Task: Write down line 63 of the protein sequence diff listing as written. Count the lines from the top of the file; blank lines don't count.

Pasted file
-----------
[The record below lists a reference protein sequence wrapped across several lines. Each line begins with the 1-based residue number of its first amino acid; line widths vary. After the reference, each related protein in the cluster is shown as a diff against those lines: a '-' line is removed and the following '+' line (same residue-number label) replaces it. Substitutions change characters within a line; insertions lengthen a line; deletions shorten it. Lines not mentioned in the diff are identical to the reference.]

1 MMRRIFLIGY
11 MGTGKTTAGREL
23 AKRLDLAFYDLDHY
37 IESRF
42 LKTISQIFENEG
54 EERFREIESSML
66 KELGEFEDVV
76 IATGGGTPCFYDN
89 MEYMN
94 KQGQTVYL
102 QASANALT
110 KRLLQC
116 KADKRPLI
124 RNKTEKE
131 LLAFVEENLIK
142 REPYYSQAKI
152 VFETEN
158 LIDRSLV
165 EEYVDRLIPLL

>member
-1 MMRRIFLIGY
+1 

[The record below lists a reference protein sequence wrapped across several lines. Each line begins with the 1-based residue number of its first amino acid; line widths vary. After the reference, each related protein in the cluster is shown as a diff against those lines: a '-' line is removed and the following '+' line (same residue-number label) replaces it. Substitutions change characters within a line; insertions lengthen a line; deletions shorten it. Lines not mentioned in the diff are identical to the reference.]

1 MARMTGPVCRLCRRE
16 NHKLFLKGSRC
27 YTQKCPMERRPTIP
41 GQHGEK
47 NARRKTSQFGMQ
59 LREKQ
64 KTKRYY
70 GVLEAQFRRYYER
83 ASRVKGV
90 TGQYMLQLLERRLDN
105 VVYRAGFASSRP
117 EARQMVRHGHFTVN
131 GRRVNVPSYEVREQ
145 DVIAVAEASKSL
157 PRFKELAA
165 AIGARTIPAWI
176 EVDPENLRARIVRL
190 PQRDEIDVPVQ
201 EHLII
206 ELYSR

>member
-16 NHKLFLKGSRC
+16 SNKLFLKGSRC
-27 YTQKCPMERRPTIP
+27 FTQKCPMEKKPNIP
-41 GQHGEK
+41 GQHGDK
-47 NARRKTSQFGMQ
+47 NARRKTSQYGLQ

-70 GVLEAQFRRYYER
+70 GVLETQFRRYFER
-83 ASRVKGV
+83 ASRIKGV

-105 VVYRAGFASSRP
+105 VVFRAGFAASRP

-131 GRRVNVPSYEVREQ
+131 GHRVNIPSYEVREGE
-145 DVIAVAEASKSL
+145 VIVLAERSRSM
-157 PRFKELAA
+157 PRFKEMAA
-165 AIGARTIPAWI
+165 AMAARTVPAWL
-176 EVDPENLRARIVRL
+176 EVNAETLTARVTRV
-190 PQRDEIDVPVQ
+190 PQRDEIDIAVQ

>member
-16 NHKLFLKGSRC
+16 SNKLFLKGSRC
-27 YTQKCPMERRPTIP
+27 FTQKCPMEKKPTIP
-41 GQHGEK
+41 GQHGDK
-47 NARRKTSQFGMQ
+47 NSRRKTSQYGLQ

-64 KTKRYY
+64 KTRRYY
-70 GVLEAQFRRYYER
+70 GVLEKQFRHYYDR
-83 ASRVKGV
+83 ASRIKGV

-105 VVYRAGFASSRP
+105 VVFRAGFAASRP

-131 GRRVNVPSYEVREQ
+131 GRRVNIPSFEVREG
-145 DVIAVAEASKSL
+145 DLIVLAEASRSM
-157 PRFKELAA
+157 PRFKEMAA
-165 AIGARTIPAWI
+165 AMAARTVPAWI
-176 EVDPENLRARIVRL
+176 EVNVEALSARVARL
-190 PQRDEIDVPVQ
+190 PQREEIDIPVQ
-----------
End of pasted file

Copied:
+145 VIVLAERSRSM